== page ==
SHAYNE OLIVER — Well, maybe! No. Well, maybe golf punk but… I mean it’s just how I grew up. I grew up communicating with people through music, so it’s part of what generates emotion for me, like it can change my mood. I don’t know. It’s personal like that. But I do envy musicians, and so I think I try to be a musician in a weird way. Sometimes I want to, like, tour, and have that lifestyle.
RICK OWENS — But it’s a very gay culture in a way, the way you’re looking at music, isn’t it?
SHAYNE OLIVER — It is. I come from the clubs and…
RICK OWENS — Oh! You have to teach me how to do a death drop.
SHAYNE OLIVER — I can do that.
RICK OWENS — Can you really?
SHAYNE OLIVER — I can.
OLIVIER ZAHM — What is a death drop?
RICK OWENS — It’s where you kind of turn around and then fall backward and land with one leg up and the other one back, and then you pick yourself back up. But the thing is, you actually have to take a leap of faith and fall into it. I can’t do it.
SHAYNE OLIVER — You know, it’s like practicing a new muscle. It’s going to hurt.
RICK OWENS — Because it’s the leg-underneath-you thing.
SHAYNE OLIVER — Yeah, it hurts for the first, like, two weeks, and then you’re okay; then you can do anything.
RICK OWENS — Okay, imagine a 52-year-old man in a hotel room, watching…
SHAYNE OLIVER — Did you try it already?
RICK OWENS — For like a week, I was working on it! And I was thinking, I’m fit, I can do this. I’m not afraid of a little pain, and I had Feminine Destruction on YouTube. She does it really great, so I was like, “I can just do it really slow, break it down, and figure it out, right?” And I just couldn’t do it, because there was this point where there’s no logic to it; you just have to throw yourself into it and hope for the best.
SHAYNE OLIVER — You actually have to injure yourself.
RICK OWENS — And they’re chunky, these girls, some of them. And the bravery of it, it’s an adrenaline thing. It’s like throwing yourself off a cliff and your hair flips up, and then you jump back up. And the jumping back up, I don’t know how they do that. Show us how you do it.
SHAYNE OLIVER — Do you want to see one? Should I do it here?
OLIVIER ZAHM — Don’t kill yourself!
SHAYNE OLIVER — I do it all the time. So, hold on. [Performs a death drop]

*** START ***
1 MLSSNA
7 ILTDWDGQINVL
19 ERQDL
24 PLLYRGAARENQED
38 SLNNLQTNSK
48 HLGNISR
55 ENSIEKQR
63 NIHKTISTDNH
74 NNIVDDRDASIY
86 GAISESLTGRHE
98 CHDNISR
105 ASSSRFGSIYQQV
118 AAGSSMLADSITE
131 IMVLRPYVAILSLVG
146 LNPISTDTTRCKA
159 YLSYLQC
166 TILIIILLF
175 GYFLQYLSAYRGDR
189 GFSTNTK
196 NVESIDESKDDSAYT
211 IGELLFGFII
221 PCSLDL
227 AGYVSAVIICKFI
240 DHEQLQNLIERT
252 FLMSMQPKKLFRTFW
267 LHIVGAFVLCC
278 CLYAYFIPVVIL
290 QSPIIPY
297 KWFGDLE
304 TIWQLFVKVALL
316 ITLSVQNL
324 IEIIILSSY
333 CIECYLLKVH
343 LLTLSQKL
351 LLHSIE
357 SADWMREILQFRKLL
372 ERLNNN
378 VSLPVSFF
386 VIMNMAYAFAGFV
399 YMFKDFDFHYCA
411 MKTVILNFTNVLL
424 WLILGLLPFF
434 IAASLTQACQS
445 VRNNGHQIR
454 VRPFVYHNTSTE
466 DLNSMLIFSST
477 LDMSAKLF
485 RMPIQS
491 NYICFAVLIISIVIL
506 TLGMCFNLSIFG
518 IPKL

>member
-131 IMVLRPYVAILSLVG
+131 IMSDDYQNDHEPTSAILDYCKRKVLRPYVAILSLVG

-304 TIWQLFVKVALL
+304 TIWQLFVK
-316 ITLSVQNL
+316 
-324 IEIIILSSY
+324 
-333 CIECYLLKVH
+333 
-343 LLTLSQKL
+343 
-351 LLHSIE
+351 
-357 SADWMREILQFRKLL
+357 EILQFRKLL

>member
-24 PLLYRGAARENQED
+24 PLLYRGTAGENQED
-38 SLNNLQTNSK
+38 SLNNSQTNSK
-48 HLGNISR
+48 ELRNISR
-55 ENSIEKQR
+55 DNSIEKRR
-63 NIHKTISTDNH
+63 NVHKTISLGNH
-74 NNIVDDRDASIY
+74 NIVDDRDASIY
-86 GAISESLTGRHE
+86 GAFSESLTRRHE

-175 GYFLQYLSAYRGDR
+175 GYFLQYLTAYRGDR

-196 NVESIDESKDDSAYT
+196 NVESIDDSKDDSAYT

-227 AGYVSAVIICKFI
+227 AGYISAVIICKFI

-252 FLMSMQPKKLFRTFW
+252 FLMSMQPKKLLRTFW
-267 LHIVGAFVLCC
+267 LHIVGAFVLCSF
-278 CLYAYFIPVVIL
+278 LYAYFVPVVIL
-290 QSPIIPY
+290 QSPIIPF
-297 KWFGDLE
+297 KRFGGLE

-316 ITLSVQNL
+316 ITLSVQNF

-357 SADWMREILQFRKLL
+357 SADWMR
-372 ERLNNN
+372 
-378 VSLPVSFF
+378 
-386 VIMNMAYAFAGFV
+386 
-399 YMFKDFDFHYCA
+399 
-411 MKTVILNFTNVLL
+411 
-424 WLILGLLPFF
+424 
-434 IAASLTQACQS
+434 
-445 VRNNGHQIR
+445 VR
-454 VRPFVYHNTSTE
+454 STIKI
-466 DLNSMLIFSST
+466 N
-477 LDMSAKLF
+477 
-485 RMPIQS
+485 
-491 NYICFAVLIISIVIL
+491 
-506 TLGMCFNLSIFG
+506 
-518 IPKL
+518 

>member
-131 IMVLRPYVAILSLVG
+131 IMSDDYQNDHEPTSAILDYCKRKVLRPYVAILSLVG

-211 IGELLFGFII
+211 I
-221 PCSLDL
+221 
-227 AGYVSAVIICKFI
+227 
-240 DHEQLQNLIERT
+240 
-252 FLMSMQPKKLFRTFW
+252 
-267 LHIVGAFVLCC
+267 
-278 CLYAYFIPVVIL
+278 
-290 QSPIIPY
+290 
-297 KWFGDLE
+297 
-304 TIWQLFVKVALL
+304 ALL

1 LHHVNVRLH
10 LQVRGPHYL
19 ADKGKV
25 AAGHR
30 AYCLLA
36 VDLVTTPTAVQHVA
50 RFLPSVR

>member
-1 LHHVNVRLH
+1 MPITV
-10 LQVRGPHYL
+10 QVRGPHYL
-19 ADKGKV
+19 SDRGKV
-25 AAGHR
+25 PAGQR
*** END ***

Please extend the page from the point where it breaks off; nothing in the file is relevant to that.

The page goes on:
RICK OWENS — Oh! Isn’t that gorgeous? I think that’s the invention of the century! That is the invention of our generation. I hope I didn’t push you into that!
SHAYNE OLIVER — Oh no, trust me, I do that five times in a row. But you see, it’s easy after you break.
OLIVIER ZAHM — Shayne, when you started your brand, did you know about Rick’s work?
SHAYNE OLIVER — Yeah, for sure. I remember seeing images of the thing you did at Pitti in Florence. I saw that.
RICK OWENS — Did you see the book that I did with me peeing in my mouth?
SHAYNE OLIVER — Yes.
RICK OWENS — But it was like the statue peeing actually.
SHAYNE OLIVER — Yes, which was great. When I saw that, I was like, this person knows.
RICK OWENS — Piss is an eye-catcher! [Laughs]
SHAYNE OLIVER — So immediately I was drawn to that. How long have you been sold at Atelier [ed. note: an avant-garde boutique in New York]?
RICK OWENS — For a long time.
SHAYNE OLIVER — I would go to Atelier. I would go in the shop, and I would see stuff and then, you know, people would educate me on, I guess, the similarities of being American and blah, blah, those sorts of things. And yeah, that’s when I became familiar with your work.
RICK OWENS — So you knew what you were doing. You found Atelier.
SHAYNE OLIVER — Oh yeah. I guess being an only child, I’m very curious.
RICK OWENS — You have to learn how to amuse yourself. I’m an only child, too.
OLIVIER ZAHM — Really?
RICK OWENS — Yeah, and I think that’s a big part of it.
SHAYNE OLIVER — You look, you search, you go out, you navigate. That’s how I found all the shops in New York and how I got into just, like, everything to be honest.
OLIVIER ZAHM — Rick’s style and vision of fashion is so unique and extraordinarily free. You bring not only fresh air, but a sort of radical easiness, too, which is really relevant today.
RICK OWENS — I wish. I never think I push myself far enough.
OLIVIER ZAHM — Your work, Rick, even though you moved to Paris, has a big echo in America.
RICK OWENS — Yeah, but the thing is when I look at New York, I wonder: where are the Calvins? Where are the Donna Karans? When I look there, I don’t really see the logical progression of that. I mean, I think what Shayne is doing is logical; that’s what clothes should be now. They shouldn’t be rehashed ’70s clothes. They should be modern. And that’s why your moment is so great: you kind of own that newness.